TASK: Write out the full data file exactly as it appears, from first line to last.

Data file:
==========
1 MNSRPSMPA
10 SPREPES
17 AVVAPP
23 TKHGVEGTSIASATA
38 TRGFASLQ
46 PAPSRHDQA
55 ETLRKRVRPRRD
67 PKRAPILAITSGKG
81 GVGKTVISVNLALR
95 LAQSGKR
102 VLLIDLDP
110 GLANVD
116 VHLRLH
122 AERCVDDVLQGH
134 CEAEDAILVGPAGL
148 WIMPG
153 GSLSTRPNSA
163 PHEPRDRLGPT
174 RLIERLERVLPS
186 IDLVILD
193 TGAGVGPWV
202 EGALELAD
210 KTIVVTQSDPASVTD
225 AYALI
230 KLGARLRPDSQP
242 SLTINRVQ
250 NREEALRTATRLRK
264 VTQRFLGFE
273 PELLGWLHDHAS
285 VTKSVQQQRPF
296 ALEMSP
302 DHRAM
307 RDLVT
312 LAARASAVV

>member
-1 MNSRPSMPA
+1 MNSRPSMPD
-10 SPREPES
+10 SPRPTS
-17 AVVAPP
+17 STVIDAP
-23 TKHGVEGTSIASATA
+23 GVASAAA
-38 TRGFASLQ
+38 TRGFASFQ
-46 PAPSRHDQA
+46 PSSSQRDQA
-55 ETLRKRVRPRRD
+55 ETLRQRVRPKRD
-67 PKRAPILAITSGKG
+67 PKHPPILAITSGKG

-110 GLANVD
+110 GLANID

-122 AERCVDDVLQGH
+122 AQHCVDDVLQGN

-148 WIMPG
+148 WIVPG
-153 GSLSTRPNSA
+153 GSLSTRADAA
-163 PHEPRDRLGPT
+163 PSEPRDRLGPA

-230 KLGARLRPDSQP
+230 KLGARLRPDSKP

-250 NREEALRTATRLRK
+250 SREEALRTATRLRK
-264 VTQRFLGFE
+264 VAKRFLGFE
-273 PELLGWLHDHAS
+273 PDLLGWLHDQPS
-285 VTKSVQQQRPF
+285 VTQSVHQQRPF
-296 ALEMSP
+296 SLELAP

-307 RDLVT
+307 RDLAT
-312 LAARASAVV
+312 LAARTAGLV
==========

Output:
1 MNSRPSMPA
10 SPREPES
17 AVVAPP
23 TKHGVEGTSIASATA
38 TRGFASLQ
46 PAPSRHDQA
55 ETLRKRVRPRRD
67 PKRAPILAITSGKG
81 GVGKTVISVNLALR
95 LAQSGKR
102 VLLIDLDP
110 GLANVD
116 VHLRLH
122 AERCVDDVLQGH
134 CEAEDAILVGPAGL
148 WIMPG
153 GSLSTRPNSA
163 PHEPRDRLGPT
174 RLIERLERVLPS
186 IDLVILD
193 TGAGVGPWV
202 EGALELAD
210 KTIVVTQSDPASVTD
225 AYALI
230 KLGARLRPDSQP
242 SLTINRVQ
250 NREEALRTATRLRK
264 VTQRFLGFE
273 PELLGWLHDHAS
285 VTKSVQQQRPF
296 ALEMSP
302 DHRAM
307 RDLVT
312 LAARASAVV

>member
-1 MNSRPSMPA
+1 MNSRPSMPD
-10 SPREPES
+10 SPRPTS
-17 AVVAPP
+17 STVIDAP
-23 TKHGVEGTSIASATA
+23 GVASAAA
-38 TRGFASLQ
+38 TRGFASFQ
-46 PAPSRHDQA
+46 PSSSQRDQA
-55 ETLRKRVRPRRD
+55 ETLRQRVRPKRD
-67 PKRAPILAITSGKG
+67 PKHPPILAITSGKG

-110 GLANVD
+110 GLANID

-122 AERCVDDVLQGH
+122 AQHCVDDVLQGN

-148 WIMPG
+148 WIVPG
-153 GSLSTRPNSA
+153 GSLSTRADAA
-163 PHEPRDRLGPT
+163 PSEPRDRLGPA

-230 KLGARLRPDSQP
+230 KLGARLRPDSKP

-250 NREEALRTATRLRK
+250 SREEALRTATRLRK
-264 VTQRFLGFE
+264 VAKRFLGFE
-273 PELLGWLHDHAS
+273 PDLLGWLHDQPS
-285 VTKSVQQQRPF
+285 VTQSVHQQRPF
-296 ALEMSP
+296 SLELAP

-307 RDLVT
+307 RDLAT
-312 LAARASAVV
+312 LAARTAGLV